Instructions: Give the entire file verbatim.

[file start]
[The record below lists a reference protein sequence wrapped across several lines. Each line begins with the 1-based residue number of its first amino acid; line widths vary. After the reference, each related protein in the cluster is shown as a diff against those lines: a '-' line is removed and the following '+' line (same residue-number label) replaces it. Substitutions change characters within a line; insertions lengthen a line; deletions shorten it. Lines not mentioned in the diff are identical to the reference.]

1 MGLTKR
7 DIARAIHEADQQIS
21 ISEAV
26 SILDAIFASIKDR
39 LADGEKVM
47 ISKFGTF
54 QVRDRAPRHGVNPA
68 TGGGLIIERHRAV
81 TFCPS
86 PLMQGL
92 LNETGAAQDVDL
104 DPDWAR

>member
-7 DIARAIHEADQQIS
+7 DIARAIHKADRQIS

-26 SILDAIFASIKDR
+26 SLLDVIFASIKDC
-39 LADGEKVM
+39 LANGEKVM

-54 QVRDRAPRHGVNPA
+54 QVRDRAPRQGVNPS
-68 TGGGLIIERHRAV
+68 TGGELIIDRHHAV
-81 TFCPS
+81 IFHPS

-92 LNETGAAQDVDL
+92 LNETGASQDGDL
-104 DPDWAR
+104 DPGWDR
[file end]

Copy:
[The record below lists a reference protein sequence wrapped across several lines. Each line begins with the 1-based residue number of its first amino acid; line widths vary. After the reference, each related protein in the cluster is shown as a diff against those lines: a '-' line is removed and the following '+' line (same residue-number label) replaces it. Substitutions change characters within a line; insertions lengthen a line; deletions shorten it. Lines not mentioned in the diff are identical to the reference.]

1 MGLTKR
7 DIARAIHEADQQIS
21 ISEAV
26 SILDAIFASIKDR
39 LADGEKVM
47 ISKFGTF
54 QVRDRAPRHGVNPA
68 TGGGLIIERHRAV
81 TFCPS
86 PLMQGL
92 LNETGAAQDVDL
104 DPDWAR

>member
-7 DIARAIHEADQQIS
+7 DIARAIHKADRQIS

-26 SILDAIFASIKDR
+26 SLLDVIFASIKDC
-39 LADGEKVM
+39 LANGEKVM

-54 QVRDRAPRHGVNPA
+54 QVRDRAPRQGVNPS
-68 TGGGLIIERHRAV
+68 TGGELIIDRHHAV
-81 TFCPS
+81 IFHPS

-92 LNETGAAQDVDL
+92 LNETGASQDGDL
-104 DPDWAR
+104 DPGWDR